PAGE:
A Guide to the B. H. Johnson Journal, 1863-1864 Johnson, B. H. Journal Ms2008-093

A Guide to the B. H. Johnson Journal, 1863-1864

A Collection in
Special Collections
Collection Number Ms2008-093


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Special Collections, Virginia Polytechnic Institute and State University

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© 2008 By Virginia Polytechnic Institute and State University. All rights reserved.

Processed by: Emily Cook, Special Collections Staff

Repository
Special Collections, Virginia Polytechnic Institute and State University, Blacksburg, Va.
Collection Number
Ms2008-093
Title
B. H. Johnson Journal, 1863-1864
DIGITAL CONTENT
This collection has been digitized and is available online.
Physical Characteristics
1 container; 0.1 cu. ft.
Language
English
Abstract
Journal of a Methodist circuit riding minister of eastern Virginia during the American Civil War. Salient topics include: the effects of war, typhoid outbreaks, and religious practices in eastern Virginia.

Administrative Information

Access Restrictions

Collection is open to research.

Use Restrictions

Permission to publish material from the B. H. Johnson Journal must be obtained from Special Collections, Virginia Tech.

Preferred Citation

Researchers wishing to cite this collection should include the following information: B. H. Johnson Journal, Ms2008-093- Special Collections, Virginia Polytechnic Institute and State University, Blacksburg, Va.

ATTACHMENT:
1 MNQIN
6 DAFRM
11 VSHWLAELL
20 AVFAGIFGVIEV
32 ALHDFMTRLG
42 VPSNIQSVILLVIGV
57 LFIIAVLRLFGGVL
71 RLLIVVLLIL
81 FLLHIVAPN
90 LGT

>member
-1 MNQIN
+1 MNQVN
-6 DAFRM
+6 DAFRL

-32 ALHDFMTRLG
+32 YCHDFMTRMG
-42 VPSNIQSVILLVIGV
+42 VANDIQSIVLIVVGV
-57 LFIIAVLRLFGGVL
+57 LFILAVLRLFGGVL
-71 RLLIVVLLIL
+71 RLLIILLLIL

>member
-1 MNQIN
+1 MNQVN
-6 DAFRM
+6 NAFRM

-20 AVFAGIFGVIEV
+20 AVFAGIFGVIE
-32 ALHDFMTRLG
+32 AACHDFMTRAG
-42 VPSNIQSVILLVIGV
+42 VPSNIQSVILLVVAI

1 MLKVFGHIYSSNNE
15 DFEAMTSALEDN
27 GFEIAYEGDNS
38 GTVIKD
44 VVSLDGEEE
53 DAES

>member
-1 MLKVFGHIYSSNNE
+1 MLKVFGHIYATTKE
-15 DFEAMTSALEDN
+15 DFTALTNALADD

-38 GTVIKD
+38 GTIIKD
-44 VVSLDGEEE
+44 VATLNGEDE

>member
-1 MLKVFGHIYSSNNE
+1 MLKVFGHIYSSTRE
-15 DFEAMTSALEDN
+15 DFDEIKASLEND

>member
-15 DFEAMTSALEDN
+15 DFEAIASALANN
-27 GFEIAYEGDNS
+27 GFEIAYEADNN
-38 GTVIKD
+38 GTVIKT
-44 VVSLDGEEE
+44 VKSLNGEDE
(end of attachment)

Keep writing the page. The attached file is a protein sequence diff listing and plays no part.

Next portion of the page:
Acquisition Information

The B. H. Johnson Journal was donated to Special Collections in 2004.

Alternate Form Available

This collection has been digitized and is available online.

Processing Information

The processing and description of the B. H. Johnson Journal occurred in December 2008.


Biographical Information

B. H. Johnson was born on March 20, 1811. He was first married to a woman named Maria Evelyn who died in 1846. Johnson later remarried a woman from the Kennerly family who lived near Waynesboro, Virginia. During the Civil War, his wife and children lived with Johnson's in-laws. As a Methodist minister for various circuits in eastern Virginia, Johnson preformed many marriage ceremonies, funerals, baptisms, and attended the Virginia Conference of Methodist Ministers. Much of his time was spent traveling to different congregations and dining with parishioners. Often ailing, Johnson sometimes took opium "to check the disordered state of his bowels." Johnson's family and friends also frequently fell ill--especially with virulent bouts of typhoid. An ardent Confederate, Johnson took particular interest in the movement of "Yankee" forces while traveling his circuit.

Scope and Content

The B. H. Johnson Journal is a handwritten account of one year from September 1863 to September 1864 recorded by a Methodist circuit riding minister of eastern Virginia. Some mentioned locations within Virginia are Shiloh, Charlottesville, Salem, Port Royal, Spotsylvania, Hanover County, Augusta County, Caroline County, and Madison County, among others. Subjects include the American Civil War and its concomitant destruction, the duties and practices of a Methodist minister, typhoid fever, "Yankee" crime, and slavery. A particularly engaging segment within Johnson's journal discusses the theft of his horse by rogues and the eventual heroic repossession of his steed.


Index Terms

    Subjects:

  • Civil War
  • United States--History--Civil War, 1861-1865
  • United States--History--Civil War, 1861-1865--Diaries

Contents List

This collection has been digitized and is available online.

Folder 1
Journal, 1863-1864